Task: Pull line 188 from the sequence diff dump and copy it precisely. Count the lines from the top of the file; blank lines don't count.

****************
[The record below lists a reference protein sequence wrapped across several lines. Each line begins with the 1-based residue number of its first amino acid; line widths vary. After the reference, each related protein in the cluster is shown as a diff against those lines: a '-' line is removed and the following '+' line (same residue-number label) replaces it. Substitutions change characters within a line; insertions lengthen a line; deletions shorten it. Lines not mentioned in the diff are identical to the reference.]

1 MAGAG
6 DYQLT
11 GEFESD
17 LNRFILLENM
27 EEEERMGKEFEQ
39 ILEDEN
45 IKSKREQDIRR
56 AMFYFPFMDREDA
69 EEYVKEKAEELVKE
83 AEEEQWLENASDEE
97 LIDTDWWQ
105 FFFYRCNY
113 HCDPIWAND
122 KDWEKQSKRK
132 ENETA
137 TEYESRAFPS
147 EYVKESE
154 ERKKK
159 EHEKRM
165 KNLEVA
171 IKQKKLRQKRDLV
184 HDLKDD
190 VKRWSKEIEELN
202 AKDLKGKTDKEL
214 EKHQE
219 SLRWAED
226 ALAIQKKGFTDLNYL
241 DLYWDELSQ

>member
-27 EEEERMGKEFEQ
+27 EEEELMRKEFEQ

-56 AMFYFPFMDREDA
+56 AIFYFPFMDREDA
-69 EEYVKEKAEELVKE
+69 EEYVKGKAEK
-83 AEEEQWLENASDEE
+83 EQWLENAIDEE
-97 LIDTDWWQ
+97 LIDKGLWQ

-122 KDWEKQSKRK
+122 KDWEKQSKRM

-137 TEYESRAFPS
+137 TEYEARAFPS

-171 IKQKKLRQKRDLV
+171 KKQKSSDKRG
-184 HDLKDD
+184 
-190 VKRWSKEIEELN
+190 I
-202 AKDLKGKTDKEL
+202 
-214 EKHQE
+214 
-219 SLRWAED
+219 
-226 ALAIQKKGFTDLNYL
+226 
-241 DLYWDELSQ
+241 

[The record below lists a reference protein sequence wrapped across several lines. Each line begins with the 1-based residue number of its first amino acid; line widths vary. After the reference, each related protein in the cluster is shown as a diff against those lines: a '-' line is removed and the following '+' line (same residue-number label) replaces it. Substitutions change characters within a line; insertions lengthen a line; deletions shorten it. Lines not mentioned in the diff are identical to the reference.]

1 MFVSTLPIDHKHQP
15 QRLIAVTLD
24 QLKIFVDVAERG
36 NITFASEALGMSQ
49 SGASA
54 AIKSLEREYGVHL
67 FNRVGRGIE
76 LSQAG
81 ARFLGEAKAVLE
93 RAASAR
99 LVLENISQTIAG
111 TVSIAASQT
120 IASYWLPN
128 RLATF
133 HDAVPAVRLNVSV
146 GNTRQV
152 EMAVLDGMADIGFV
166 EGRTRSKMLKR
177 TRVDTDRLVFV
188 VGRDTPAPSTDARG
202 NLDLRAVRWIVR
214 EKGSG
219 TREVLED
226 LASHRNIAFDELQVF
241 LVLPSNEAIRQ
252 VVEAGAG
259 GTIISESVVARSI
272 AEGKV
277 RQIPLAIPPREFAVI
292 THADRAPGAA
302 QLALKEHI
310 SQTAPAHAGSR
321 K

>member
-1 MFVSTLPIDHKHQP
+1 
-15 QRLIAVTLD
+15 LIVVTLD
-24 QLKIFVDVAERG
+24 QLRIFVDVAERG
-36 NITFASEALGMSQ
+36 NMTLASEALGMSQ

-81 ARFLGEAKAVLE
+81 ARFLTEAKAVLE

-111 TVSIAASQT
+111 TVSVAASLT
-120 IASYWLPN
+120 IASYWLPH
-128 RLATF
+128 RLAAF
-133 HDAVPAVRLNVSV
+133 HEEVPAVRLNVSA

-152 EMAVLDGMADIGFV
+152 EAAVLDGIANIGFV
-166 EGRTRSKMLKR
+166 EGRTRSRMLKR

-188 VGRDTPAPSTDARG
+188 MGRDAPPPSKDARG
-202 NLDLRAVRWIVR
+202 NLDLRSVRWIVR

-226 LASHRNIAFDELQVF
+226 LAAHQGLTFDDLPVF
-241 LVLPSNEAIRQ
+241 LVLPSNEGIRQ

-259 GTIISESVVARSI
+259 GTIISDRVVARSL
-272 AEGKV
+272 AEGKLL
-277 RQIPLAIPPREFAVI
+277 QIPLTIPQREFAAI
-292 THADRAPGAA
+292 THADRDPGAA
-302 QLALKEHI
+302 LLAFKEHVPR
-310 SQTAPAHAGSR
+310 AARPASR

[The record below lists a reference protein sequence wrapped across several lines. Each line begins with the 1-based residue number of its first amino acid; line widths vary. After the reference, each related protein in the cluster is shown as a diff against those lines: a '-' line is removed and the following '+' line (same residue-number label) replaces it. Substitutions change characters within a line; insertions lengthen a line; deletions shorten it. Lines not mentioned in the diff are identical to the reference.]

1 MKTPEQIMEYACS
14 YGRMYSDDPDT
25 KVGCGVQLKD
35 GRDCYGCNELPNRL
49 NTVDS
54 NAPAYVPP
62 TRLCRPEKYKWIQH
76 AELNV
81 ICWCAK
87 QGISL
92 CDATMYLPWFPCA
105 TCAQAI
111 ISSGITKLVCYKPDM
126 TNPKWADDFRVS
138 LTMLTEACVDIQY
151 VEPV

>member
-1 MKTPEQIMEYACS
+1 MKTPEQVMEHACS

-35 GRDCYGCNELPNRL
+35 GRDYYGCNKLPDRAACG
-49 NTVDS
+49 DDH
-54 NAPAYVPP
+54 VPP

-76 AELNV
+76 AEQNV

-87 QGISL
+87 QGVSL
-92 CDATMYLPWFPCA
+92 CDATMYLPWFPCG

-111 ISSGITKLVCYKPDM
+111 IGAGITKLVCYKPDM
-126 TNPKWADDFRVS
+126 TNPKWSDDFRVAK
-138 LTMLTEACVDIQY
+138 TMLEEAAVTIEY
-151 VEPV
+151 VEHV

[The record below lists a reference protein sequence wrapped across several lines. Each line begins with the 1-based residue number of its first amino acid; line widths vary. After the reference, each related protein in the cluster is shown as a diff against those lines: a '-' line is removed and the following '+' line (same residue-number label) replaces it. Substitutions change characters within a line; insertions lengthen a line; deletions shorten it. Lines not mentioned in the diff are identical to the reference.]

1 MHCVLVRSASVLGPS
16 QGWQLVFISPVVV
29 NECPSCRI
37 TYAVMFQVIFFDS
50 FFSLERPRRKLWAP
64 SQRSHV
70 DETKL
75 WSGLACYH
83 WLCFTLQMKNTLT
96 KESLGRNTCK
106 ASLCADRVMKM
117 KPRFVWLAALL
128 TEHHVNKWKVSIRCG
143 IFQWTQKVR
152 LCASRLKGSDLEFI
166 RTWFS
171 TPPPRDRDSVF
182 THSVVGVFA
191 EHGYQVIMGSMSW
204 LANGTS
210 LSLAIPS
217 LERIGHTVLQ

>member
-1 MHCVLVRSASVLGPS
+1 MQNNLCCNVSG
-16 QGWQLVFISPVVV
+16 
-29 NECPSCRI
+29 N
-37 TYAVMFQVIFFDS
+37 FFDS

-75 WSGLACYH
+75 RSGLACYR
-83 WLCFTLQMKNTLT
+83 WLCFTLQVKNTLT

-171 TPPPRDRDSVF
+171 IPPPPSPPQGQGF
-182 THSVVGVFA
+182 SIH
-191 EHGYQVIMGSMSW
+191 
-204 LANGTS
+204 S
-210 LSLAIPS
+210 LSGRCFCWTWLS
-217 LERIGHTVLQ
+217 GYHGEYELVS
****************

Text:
96 KESLGRNTCK